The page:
Women and Children First, Chicago

July 10th, 2006 | Uncategorized

I’m feeling sort of digitized as I shuttle about the country, like a piece of email that gets opened in Minneapolis, then forwarded to Milwaukee and then to Chicago. Or maybe it’s more that the real world is starting to feel virtual, and I have random access to it. Last night in Chicago, for example, I was startled to see all these people I know show up at my reading. I knew they all lived here, but I was still in virtual mode, and the actual, analog people came as a shock. I can’t quite explain it. It’s sort of like the last ten people you got emails from suddenly manifesting in your living room. There was Nicole Hollander, and Kris Dresen, and Anne Elizabeth Moore, and Carrie Barnett who used to run People Like Us, the erstwhile queer bookstore here, and a couple people introduced themselves as commenters on the blog.

Here’s everyone after the reading, waiting to get their books signed.
line at women and children first

Here’s Kris Dresen and me. If you don’t know her work, go check out her site immediately. She draws incredibly beautiful comics.
Kris Dresen and me

After the reading, I went across the street for sushi with Nicole Hollander, Anne Elizabeth Moore, Cat from the bookstore, and Michelle who owns a nearby art gallery. Here’s me and the awesome Nicole Hollander.

Nicole Hollander and me

Here’s Anne Elizabeth Moore, champion of cartoons everywhere and co-editor of Punk Planet.
anne elizabeth moore

Anne gave me a really nice intro before my reading, talking about the comics world vs. the lgbt literary world, and how my work has mostly been confined to the latter but now that’s changing. That’s a very bad paraphrase, but it’ll have to do for now. Anne is editing the Best American Comics series for Houghton Mifflin, and the first volume is coming out this fall.
cat and michelle

Here’s Cat and Michelle. And here’s Nicole in Michele’s gallery, after dinner, with a paper dress sculpture she made.
nicole's dress

Then Nicole drove me over to Riva Lehrer‘s place. Riva is an astounding portrait artist. Here she is with her latest project. And check out this portrait she did of my friend Eli Clare.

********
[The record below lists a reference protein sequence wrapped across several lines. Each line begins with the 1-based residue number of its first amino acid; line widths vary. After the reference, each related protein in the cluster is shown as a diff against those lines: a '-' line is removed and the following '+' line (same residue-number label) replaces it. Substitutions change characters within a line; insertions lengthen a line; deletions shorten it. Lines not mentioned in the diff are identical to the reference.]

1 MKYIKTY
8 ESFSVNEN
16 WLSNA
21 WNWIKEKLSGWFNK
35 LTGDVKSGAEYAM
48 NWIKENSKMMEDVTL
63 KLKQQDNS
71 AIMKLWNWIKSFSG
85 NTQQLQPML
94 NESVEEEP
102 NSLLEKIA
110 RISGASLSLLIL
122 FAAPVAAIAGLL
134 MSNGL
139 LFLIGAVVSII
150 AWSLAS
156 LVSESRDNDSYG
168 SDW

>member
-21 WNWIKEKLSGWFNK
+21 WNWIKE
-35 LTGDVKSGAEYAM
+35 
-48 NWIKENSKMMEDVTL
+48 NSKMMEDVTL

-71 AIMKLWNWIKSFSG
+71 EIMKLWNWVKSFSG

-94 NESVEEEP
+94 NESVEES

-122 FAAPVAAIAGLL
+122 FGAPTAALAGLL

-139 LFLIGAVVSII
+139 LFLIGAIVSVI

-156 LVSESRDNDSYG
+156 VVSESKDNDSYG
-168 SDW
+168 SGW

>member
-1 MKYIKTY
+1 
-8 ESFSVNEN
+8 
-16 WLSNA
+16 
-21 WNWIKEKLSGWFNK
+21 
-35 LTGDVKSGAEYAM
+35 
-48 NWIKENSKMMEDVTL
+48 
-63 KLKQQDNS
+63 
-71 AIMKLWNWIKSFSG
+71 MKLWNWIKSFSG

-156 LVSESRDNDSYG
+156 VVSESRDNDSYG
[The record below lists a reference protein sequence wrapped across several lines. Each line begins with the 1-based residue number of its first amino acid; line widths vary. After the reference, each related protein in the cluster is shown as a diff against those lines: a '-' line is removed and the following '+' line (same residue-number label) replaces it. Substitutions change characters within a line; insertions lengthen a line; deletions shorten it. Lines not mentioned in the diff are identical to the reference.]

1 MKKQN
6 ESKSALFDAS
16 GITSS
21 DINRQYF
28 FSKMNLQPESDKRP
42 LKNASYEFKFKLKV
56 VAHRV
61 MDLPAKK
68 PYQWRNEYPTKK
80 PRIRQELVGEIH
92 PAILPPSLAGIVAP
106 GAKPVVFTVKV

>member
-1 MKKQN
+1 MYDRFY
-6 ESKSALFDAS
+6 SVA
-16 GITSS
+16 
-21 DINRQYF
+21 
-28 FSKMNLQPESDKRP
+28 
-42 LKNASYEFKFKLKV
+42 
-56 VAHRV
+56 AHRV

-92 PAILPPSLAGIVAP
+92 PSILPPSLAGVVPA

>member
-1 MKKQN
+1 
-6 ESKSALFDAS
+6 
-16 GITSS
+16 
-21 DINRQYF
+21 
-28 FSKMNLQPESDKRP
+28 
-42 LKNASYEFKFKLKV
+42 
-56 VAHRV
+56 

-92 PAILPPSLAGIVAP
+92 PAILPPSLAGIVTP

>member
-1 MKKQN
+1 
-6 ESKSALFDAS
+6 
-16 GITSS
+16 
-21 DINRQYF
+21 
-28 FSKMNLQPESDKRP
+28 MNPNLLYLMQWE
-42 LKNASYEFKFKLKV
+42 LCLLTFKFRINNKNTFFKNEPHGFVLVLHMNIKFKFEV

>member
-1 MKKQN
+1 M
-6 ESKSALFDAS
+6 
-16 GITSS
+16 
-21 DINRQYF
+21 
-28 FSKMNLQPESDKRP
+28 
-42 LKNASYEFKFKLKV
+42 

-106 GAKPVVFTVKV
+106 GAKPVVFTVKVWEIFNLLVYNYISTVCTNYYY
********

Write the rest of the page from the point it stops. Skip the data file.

Okay. Jeez, this was an exhausting, link-filled post and I didn’t really explain everything properly. But now I have to run and catch my plane back to Vermont.

9 Responses to “Women and Children First, Chicago”

  1. Deb says:

    I have soooooooo enjoyed this blog and watching you travel around the country. How nice that you get a chance to meet some of the people that are blogging as well. How cool is it to be able to travel from women’s book store to book store and meet so many interesting and vibrant people who love your work? The pix are great!

  2. Ammie says:

    I loved your reading yesterday, and I’m so grateful that you were able to come to the midwest after all 🙂 Hearing you talk about how you work has made me appreciate it all the more. Thank you!

  3. Jaibe says:

    It is so cool you know Nicole Hollander!! Though honestly I have recently given up reading her comic because the site is such a mess & I’m so busy. You really make me miss Chicago (& Madison & Milwaukee…)

  4. Jaibe says:

    I take that back — I hadn’t cruised her home site for a while & have found a link to a better source for Sylvia now there, http://www.comicspage.com/sylvia/ hurrah!

  5. Elizabeth Flora says:

    Wonderful to know you hang with two heavy weights in Disability Studies: Eli Clare and Riva Leher. You should ask Eli if he could loan you a copy of Cameron Mitchell’s 2001 comix based on the _Maus_ aesthetic regarding a “family” trip to the gas chambers in Germany with his parents, amazing University of Chicago academes, David Mitchell and Sharon Snyder. My own efforts in this exciting field culminated back in the day with an undergraduate honors thesis, “Reflections at the Gene Pool: Literary Genealogies and Genetic Legacies in Katharine Dunn’s _Geek Love_.”

  6. Aunt Soozie says:

    Nicole Hollander makes paper sculpture too? Are she and Phranc dating? Cause I thought that I read that somewhere.

    Is Riva Lehrer’s painting an altered self-portrait? Pretty intense piece of work…and that foreshortening makes me shudder. I remember Freshman drawing seminar… ugh…did anyone else have to learn how to trammel elipses while studying perspective drawing?

    Alison, I love;
    that photo of you climbing up the museum…
    at first I thought, photoshop…and then, nah, that’s Alison climbing up the museum for real…
    And your drawing of Nemo falling outta the drawing and your facial expression…
    and analog people…

    I knew from reading dtwof that you were tremendously funny but you seem a bit shy in person…soft spoken, thoughtful… are you always so wildly silly when you get warmed up? or just giddy with circumstance?

  7. Sara says:

    I wish I could have made it to Chicago on Sunday evening. I read your strip religiously when I was starting to come to terms with being gay in a small central Illinois town years ago (and southern Illinois can make Alabama and Mississippi look very, very liberal). Those strips meant a lot to me! I hope you return to the midwest at some point on a more relaxed schedule. Keep up the great (art)work!

  8. tania says:

    nicole hollander looks exactly as i hoped she would!

  9. mlk says:

    it was wonderful meeting you in Chicago! from your last comment on this entry, it must be good to be home. do you ever get a break?!??!? here’s to a few moments of solitude and a chance to catch your breath. or some QT with your sweetie. anything that will help you bridge the gap between the virtual and actual worlds!